On appeal from the New Jersey Department of Education, Docket No. 172-7/10.
NOT FOR PUBLICATION WITHOUT THE APPROVAL OF THE APPELLATE DIVISION
Before Judges Reisner and Hayden.
Petitioner, Franco Cozzolino, appeals from the May 31, 2011 final decision of the Commissioner of Education denying his administrative appeal, which claimed that his layoff by the Board of Education of the Township of West Orange violated his seniority rights. Cozzolino, who taught physical education for six years in the West Orange school district, alleges that the retention of a physical education teacher with fewer years of teaching experience violated his tenure and seniority rights. On administrative appeal, the Commissioner of Education concluded that Cozzolino's teaching experience at the K-5 level was in the elementary category and that the other teacher's experience at a departmentalized sixth grade school fell under the secondary category. As such, the Commissioner found that the positions were not congruent, and that the layoff did not infringe on Cozzolino's seniority rights. Finding the Commissioner's interpretation of the statute and implementing regulation reasonable in the context of the statutory scheme, we affirm.
The facts giving rise to this controversy are not in dispute. Cozzolino was employed by the Board as a Health and Physical Education teacher from September 1, 2004 until June 30, 2010. Cozzolino taught physical education at Redwood Elementary School, an exclusively K-5 school, and accrued six years of seniority under the "elementary" category, which N.J.A.C. 6A:32-2.1 defines as "kindergarten, grades one through six and grades seven and eight without departmental instruction." Due to a reduction in force, the Board terminated Cozzolino's position and concluded that Cozzolino did not have seniority rights to any other teaching position in the school district.
On July 21, 2010, Cozzolino filed an appeal with the Commissioner of Education, claiming that the Board violated his tenure and seniority rights by terminating his employment while continuing to employ other teachers in the district with fewer years of seniority. Among them, Cozzolino specifically named Bryan Azzato, a physical education teacher at Edison Middle School.*fn1 Edison is an exclusively grade six school, and all classes at Edison are departmentalized, meaning that students rotate classroom periods during the day based upon the subject being taught, rather than stay in one class for most subjects.
Cozzolino asserted that, since Azzato's tenure accrued in the "elementary" education category, he had seniority over Azzato for the physical education position at Edison. The Board denied Cozzolino's claims, alleging that Azzato's tenure at Edison accrued under the separate and distinct "secondary" education category pursuant to N.J.A.C. 6A:32-2.1, and thus, Cozzolino's termination was properly based upon his lack of seniority.
The matter was transferred to the Office of Administrative Law as a contested case. The parties stipulated to the facts and the case was heard by summary decision. The Administrative Law Judge (ALJ) issued his decision upholding Cozzolino's termination on April 15, 2011. The Commissioner of Education in a written decision on May 31, 2011, adopted the opinion of the ALJ and concluded that employment in a grade six departmentalized school fell under the secondary, rather than elementary, category. This appeal followed.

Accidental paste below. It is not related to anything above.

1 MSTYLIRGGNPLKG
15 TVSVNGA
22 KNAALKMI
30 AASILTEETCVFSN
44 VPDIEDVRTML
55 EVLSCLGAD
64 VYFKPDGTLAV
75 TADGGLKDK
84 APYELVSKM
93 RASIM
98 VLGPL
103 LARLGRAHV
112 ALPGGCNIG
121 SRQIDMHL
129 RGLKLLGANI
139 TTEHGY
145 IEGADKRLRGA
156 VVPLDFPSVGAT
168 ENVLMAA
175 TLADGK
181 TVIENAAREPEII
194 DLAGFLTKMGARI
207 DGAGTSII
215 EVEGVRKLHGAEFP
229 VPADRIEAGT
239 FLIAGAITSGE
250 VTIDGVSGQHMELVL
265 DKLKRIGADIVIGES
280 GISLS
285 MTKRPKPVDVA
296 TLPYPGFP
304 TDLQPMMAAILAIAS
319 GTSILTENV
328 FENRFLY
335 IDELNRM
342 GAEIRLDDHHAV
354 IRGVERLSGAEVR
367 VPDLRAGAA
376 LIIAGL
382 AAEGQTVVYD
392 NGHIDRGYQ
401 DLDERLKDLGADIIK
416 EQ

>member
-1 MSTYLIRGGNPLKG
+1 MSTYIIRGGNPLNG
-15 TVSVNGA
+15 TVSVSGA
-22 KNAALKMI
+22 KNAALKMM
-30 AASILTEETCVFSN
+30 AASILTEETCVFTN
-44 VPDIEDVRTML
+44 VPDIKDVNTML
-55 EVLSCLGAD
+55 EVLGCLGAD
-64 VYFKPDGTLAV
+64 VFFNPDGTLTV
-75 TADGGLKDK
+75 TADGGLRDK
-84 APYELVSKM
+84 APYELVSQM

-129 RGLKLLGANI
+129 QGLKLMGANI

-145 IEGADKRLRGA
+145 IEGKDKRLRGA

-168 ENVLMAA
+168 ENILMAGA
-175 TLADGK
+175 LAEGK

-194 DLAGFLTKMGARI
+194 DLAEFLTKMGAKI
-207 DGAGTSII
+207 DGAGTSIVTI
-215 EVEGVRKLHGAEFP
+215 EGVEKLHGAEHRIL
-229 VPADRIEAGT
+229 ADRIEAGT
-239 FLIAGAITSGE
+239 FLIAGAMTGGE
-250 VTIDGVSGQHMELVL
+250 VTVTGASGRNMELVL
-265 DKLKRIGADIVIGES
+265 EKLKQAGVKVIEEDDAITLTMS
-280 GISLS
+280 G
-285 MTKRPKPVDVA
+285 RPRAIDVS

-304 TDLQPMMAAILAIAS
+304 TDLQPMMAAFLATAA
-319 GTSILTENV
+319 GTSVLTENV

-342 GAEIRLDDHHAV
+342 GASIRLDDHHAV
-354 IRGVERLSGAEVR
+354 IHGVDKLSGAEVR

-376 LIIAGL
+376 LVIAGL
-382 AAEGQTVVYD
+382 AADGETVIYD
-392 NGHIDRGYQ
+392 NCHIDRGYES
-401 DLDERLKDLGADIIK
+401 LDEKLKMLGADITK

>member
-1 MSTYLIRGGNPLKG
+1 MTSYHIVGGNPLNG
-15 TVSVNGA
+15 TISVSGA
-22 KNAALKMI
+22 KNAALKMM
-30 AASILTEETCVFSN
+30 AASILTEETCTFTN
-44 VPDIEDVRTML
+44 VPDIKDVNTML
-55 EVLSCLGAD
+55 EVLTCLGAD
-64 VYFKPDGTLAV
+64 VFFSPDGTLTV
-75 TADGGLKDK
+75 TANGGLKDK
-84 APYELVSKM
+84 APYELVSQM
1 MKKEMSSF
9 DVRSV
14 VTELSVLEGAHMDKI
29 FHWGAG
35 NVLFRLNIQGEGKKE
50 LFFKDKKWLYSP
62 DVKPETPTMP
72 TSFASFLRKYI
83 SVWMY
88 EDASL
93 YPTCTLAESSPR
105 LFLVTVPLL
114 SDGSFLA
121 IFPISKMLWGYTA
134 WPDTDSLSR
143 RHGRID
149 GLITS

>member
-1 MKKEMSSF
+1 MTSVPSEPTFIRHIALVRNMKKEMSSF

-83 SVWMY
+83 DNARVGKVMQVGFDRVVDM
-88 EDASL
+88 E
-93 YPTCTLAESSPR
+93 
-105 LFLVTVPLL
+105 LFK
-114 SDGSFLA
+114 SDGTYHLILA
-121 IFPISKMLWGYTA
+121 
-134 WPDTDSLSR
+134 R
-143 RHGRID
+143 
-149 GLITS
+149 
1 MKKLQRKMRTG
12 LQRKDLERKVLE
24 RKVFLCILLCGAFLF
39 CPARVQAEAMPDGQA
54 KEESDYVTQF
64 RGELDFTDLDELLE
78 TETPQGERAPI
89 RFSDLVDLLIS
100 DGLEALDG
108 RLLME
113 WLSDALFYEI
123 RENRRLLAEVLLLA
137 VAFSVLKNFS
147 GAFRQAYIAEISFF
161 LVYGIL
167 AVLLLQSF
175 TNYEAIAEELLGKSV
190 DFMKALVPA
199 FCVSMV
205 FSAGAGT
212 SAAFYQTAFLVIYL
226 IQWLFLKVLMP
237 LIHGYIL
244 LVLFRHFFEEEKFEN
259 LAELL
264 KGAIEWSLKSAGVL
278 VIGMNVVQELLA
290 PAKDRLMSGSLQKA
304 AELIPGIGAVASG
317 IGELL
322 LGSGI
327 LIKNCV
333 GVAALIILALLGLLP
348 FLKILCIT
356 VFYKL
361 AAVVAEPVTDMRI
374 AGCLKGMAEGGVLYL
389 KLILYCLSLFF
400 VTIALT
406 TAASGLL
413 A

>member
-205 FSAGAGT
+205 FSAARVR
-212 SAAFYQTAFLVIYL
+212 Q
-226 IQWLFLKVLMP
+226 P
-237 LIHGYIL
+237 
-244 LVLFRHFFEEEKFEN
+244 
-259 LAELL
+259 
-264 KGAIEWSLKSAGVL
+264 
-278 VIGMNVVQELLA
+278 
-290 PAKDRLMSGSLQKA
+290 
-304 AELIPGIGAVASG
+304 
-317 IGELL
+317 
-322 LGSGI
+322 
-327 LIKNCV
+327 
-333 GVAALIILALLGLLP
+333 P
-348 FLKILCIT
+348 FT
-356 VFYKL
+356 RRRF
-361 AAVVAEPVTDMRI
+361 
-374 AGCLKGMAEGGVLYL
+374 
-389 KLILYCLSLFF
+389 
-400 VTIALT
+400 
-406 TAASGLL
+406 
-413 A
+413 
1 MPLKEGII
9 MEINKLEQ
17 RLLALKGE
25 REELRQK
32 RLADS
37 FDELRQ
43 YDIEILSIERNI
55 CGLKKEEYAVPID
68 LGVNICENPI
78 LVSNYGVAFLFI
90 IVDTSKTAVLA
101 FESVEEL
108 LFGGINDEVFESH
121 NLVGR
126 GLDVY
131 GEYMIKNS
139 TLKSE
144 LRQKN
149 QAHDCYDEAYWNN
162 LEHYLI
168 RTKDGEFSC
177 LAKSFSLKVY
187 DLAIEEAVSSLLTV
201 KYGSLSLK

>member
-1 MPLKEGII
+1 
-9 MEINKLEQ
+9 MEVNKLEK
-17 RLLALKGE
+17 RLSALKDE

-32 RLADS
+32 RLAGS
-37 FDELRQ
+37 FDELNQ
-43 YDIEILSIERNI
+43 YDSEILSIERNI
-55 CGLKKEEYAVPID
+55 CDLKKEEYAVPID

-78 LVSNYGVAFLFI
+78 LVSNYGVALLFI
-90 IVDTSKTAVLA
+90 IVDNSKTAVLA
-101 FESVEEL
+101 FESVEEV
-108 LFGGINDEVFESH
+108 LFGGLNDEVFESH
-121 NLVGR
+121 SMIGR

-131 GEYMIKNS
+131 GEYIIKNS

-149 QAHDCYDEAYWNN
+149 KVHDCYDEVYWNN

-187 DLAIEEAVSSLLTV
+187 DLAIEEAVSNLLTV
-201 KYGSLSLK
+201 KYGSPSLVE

We begin with a review of well-settled principles governing this matter. Our role in reviewing an agency decision is limited. In re Stallworth, 208 N.J. 182, 194 (2011) (quoting Henry v. Rahway State Prison, 81 N.J. 571, 579 (1980)). "We accord a strong presumption of reasonableness to such decisions and do not substitute our judgment for the wisdom of agency action if that action is statutorily authorized and not arbitrary and unreasonable." A.M.S. ex rel A.D.S. v. Bd. of Educ. of Margate, 409 N.J. Super. 149, 159 (App. Div. 2009). As long as an agency decision is contemplated under its enabling legislation, the action must be accorded a presumption of validity and regularity. Reilly v. AAA Mid-Atlantic Ins. Co. of N.J., 194 N.J. 474, 485 (2008).
However, we are not bound by the agency's interpretations "because it is the responsibility of a reviewing court to ensure that an agency's administrative actions do not exceed its legislatively conferred powers." In re Application of Virtua-West Jersey Hosp. Voorhees for a Certificate of Need, 194 N.J. 413, 422 (2008). Nonetheless, we must give "substantial deference" to an agency's interpretation of a statute it is charged with enforcing. Id. at 423 (quoting Saint Peter's Univ. Hosp. v. Lacy, 185 N.J. 1, 15 (2005)).
The matter at issue here concerns the reasonableness of the Commissioner's interpretation of N.J.A.C. 6A:32-2.1, which defines "secondary" and "elementary" for purposes of seniority. The regulation defines "elementary" as "kindergarten, grades one through six and grades seven and eight without departmental instruction." Ibid. The term "secondary," by contrast, encompasses "grades nine through twelve in all high schools, grades seven and eight in junior high schools, grades seven, eight and nine in middle schools and grades seven and eight in elementary schools having departmental instruction." Id. When a school district makes a "reduction in force," eliminating teaching positions for reasons of economy, it must be based on seniority. N.J.S.A. 18A:28-9 ...